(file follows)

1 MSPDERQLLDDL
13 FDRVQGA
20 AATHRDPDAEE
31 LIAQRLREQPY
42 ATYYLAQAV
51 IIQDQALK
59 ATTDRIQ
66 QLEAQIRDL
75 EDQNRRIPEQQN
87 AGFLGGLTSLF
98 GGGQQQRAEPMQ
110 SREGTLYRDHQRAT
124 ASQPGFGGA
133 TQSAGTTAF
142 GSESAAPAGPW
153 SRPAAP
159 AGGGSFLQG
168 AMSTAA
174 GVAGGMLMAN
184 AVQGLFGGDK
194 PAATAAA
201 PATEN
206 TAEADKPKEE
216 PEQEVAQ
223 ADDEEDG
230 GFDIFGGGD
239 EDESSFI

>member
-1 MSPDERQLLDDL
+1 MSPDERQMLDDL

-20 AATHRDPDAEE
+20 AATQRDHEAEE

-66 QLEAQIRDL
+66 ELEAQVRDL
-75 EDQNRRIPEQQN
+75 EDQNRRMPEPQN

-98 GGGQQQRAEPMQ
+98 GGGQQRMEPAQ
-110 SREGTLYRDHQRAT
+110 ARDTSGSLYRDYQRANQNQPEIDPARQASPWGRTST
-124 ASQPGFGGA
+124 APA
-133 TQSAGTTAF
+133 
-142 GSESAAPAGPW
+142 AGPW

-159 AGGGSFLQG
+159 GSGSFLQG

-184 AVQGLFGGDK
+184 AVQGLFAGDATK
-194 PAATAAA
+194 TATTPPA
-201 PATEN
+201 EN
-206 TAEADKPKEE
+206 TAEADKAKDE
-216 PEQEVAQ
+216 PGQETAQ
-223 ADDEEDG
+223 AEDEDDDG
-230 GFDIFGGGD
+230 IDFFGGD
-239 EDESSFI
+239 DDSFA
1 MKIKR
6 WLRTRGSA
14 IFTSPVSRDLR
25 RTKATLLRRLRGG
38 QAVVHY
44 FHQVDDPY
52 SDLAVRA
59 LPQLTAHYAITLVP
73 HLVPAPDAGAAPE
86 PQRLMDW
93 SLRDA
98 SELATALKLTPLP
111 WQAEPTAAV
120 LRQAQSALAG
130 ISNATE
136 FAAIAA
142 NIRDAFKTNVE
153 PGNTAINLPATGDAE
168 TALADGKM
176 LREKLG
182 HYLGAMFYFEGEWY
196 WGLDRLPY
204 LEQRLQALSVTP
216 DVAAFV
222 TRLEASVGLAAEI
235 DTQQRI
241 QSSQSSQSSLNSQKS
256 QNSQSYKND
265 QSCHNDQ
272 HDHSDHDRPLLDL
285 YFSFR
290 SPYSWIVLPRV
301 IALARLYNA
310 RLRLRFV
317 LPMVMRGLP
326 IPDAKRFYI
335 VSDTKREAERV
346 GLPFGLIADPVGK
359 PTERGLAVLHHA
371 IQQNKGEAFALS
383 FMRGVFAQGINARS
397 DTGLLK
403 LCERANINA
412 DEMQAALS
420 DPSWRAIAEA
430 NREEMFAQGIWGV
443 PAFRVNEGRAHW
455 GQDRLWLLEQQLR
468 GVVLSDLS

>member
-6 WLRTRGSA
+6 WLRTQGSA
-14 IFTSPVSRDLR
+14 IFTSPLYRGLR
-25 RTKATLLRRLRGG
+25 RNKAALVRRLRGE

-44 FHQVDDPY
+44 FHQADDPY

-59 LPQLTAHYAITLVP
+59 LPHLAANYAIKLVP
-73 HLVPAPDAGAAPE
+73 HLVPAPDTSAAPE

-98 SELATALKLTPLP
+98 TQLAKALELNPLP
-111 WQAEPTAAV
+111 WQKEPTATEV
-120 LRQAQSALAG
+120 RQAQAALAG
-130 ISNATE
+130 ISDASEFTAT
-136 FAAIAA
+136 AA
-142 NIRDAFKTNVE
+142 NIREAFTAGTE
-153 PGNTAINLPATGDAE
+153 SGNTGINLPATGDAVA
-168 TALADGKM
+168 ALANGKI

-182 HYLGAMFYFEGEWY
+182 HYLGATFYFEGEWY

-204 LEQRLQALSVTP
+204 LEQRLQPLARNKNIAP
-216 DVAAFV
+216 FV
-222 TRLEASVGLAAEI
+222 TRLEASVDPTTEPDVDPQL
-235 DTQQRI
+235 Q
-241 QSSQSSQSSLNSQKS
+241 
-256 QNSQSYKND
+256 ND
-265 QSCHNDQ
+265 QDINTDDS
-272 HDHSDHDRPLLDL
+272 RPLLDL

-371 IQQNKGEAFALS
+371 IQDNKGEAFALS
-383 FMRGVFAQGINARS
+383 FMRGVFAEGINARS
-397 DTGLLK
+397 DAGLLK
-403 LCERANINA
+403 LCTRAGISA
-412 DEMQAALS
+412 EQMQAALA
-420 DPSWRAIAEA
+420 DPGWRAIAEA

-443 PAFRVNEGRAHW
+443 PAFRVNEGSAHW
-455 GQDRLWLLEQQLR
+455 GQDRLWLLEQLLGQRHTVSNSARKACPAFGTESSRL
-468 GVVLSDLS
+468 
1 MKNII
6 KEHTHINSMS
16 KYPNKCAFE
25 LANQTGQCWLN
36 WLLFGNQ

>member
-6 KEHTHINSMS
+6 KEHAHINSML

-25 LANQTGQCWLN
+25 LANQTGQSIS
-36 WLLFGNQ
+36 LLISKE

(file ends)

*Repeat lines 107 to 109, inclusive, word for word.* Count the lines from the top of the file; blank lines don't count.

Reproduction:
403 LCERANINA
412 DEMQAALS
420 DPSWRAIAEA